We checked out their brewhouse operations, which were pretty impressive. A number of fermentors, each lovingly named after a friend or family member of head brewer Rob Larson. Most interesting for me was taking a peek in their cooler room where they kept their store of hops and aging beers in bourbon barrels, including Rocky’s Revenge. Along the way, we had the fortune of also meeting Nevin McCown, assistant brewmaster for Tyranena who was extraordinarily gracious in sharing his knowledge and perspectives on craft beer and Tyranena’s brewing process. Really smart, thoughtful guy who knew his stuff. 

dsc01988We ended up hanging with Nevin for a while in Tyranena’s tasting room, enjoying their just-tapped Scurvy IPA, a very unique beer brewed with orange zest, giving it a very nice citrus quality in the nose and a bitterness that explodes off the tongue. Nevin talked about his experiences as a homebrewer and how he parlayed that into a career in commercial brewing, which evolved into conversations about hot side aeration, beer distribution in the United States, and hop growing techniques. Coincidentally, I’d brought along some of my own homebrew to share with friends in Chicago (including my dubbel, port barrel-aged Belgian brown ale and smoked porter) and offered some to Nevin who agreed to sample a few. He provided some very nice and insightful comments which I found incredibly useful.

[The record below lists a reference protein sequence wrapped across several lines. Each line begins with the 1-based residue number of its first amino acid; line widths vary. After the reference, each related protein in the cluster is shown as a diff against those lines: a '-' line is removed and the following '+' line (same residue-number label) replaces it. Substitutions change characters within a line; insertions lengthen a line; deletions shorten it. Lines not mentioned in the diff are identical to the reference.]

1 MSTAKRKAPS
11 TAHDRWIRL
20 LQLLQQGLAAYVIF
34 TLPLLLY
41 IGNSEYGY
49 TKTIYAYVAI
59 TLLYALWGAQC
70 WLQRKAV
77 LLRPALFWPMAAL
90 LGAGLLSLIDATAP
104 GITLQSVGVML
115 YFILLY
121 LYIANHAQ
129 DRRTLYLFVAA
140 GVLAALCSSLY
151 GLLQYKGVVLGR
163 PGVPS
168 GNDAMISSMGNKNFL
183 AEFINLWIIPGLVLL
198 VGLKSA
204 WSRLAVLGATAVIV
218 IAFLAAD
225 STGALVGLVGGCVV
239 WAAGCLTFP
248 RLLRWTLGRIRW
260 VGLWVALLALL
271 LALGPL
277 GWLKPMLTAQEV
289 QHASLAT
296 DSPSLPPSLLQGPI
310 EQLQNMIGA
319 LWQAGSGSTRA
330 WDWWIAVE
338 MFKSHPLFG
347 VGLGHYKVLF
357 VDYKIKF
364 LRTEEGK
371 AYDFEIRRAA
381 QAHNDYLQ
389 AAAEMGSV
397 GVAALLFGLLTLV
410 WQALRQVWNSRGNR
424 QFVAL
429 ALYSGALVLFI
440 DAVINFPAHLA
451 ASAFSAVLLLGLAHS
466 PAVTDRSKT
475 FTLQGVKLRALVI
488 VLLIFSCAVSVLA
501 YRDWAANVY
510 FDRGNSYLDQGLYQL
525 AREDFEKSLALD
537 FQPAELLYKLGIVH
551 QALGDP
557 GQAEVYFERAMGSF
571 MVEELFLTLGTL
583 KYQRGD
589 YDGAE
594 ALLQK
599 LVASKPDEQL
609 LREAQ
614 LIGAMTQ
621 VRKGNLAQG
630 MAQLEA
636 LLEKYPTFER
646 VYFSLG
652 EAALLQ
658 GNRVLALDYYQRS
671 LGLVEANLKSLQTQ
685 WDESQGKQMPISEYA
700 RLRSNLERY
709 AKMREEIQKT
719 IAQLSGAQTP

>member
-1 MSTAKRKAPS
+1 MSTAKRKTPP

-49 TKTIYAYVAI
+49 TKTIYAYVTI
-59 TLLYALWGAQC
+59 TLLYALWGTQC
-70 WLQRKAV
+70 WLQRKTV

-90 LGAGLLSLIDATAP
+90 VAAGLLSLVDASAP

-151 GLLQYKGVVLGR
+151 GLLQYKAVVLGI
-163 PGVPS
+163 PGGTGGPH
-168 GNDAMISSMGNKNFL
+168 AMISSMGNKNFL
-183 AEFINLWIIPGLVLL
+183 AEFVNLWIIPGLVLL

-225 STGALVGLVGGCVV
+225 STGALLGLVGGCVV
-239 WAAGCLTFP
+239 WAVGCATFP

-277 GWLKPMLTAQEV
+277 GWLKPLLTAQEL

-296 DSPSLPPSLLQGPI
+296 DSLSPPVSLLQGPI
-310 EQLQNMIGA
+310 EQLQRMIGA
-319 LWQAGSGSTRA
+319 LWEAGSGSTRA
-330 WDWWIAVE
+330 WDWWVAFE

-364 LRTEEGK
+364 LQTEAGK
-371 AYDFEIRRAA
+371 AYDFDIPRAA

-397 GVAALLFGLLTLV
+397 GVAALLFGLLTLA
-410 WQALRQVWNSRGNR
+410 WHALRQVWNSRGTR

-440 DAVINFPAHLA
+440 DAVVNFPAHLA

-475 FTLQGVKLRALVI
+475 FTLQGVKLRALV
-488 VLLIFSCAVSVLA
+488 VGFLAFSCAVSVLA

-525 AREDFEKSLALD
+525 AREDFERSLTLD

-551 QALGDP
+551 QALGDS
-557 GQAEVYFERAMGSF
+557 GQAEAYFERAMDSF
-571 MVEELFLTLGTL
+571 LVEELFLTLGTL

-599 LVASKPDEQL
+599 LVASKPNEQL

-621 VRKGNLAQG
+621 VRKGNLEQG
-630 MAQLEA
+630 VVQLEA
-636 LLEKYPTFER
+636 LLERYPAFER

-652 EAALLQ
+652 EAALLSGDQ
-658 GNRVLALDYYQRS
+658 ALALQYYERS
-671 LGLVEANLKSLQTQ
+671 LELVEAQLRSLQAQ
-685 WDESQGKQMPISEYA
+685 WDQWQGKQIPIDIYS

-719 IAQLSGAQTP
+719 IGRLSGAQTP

After a very nice experience at Tyranena, we continued our journey south to the west side of Chicago, home to Two Brothers Brewing in Warrenville. To say Two Brothers is a little tough to find would be an understatement, as we drove through every street in the area looking for the place. My college friend from Chicago who we were staying with for the weekend was already at the brewery, so he helped us navigate to what was a non-descript industrial park where Two Brothers was located, not a sign on the place. Kind of odd, especially if they’re interested in people actually patronizing their establishment.

But any misgivings we had about the location were quickly erased as we walked into a very nice brewpub with loads of people enjoying quality craft beer. In fact, a local Beer Judge Certification class was being held in the back corner, surely the mark of a well-regarded local brewery. My brother-in-law and I grabbed a burger and a snifter of their Northwind Imperial Stout, a very nice beer loaded with malty sweetness and a nice, smooth finish. My other friend sampled their Domaine Du Page biere de garde at my suggestion, which he found very nice and refreshing on draught.